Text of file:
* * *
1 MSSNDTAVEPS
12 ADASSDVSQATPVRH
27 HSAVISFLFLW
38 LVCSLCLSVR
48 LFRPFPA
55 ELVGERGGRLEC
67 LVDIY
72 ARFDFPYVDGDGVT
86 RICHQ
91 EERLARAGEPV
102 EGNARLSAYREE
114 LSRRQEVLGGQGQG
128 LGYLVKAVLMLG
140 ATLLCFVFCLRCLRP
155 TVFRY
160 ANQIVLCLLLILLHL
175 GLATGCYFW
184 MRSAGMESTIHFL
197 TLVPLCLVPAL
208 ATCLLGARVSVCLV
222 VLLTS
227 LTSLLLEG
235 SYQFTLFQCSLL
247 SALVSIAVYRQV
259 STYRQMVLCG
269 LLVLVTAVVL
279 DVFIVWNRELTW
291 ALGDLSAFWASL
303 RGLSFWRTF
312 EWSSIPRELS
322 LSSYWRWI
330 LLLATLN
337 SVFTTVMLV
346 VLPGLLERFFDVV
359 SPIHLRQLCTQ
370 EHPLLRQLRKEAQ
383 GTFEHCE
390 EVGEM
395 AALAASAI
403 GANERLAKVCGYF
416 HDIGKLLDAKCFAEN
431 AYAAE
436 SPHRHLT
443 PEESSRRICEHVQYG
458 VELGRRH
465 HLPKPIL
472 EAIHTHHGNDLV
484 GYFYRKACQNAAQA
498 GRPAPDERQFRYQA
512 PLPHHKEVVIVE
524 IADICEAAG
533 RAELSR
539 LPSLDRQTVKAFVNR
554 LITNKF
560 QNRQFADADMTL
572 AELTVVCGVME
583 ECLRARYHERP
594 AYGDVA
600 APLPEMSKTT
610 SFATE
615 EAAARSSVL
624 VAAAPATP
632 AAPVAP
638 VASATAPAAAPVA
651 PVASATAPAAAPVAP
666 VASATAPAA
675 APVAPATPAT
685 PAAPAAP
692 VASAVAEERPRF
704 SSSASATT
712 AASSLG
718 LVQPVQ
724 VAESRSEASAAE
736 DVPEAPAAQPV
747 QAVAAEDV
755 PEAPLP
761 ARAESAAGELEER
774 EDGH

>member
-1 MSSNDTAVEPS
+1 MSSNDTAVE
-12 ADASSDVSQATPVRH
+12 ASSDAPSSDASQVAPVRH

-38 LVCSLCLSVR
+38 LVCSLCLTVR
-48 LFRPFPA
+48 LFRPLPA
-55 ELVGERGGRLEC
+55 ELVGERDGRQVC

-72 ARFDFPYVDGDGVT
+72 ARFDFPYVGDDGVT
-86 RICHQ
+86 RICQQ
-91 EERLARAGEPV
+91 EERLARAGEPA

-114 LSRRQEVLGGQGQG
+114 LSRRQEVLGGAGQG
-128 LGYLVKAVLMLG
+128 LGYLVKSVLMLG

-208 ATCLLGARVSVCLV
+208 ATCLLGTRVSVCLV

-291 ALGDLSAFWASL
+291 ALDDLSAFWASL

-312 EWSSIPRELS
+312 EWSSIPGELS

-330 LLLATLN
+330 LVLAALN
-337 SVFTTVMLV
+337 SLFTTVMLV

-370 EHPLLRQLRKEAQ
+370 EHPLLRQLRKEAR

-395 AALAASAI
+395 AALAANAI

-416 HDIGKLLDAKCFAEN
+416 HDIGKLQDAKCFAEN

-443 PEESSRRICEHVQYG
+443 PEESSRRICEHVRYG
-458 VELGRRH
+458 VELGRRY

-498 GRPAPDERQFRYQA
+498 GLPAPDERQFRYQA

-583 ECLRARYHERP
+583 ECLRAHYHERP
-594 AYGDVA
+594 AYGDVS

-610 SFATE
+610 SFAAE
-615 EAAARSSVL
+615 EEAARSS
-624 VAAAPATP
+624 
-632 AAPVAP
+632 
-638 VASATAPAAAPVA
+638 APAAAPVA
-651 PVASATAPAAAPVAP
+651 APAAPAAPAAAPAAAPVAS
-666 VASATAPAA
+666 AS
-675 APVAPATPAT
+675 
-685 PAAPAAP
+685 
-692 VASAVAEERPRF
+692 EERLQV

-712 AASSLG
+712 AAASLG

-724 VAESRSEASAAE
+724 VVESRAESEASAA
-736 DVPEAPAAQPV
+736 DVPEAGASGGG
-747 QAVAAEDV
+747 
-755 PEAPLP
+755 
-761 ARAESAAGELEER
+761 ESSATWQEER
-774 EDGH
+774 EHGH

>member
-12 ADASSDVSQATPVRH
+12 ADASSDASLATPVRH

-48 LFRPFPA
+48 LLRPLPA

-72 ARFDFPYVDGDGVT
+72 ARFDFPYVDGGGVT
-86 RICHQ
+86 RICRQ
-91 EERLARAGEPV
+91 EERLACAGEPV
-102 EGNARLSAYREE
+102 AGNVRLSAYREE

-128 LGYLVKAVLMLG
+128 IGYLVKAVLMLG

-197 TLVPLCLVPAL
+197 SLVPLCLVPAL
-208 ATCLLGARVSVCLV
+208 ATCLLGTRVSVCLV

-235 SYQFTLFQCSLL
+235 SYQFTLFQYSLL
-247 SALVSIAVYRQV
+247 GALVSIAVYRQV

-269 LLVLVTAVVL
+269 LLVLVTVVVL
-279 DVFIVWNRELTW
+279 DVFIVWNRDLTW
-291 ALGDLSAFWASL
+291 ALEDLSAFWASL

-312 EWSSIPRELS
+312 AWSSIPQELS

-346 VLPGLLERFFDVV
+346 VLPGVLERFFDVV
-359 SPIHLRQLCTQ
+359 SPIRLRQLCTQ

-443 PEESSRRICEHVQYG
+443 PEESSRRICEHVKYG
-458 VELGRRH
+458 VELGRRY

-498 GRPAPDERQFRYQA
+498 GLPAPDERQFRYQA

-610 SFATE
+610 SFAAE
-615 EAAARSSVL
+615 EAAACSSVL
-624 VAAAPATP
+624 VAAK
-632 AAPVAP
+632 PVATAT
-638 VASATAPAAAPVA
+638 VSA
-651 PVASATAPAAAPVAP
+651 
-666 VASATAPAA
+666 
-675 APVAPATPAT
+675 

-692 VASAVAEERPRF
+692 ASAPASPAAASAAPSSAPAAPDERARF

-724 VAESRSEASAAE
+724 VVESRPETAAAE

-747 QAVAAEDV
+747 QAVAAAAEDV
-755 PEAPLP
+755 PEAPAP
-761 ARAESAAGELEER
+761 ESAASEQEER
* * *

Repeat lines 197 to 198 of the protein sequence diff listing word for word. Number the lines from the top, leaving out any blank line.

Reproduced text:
-458 VELGRRH
+458 VELGRRY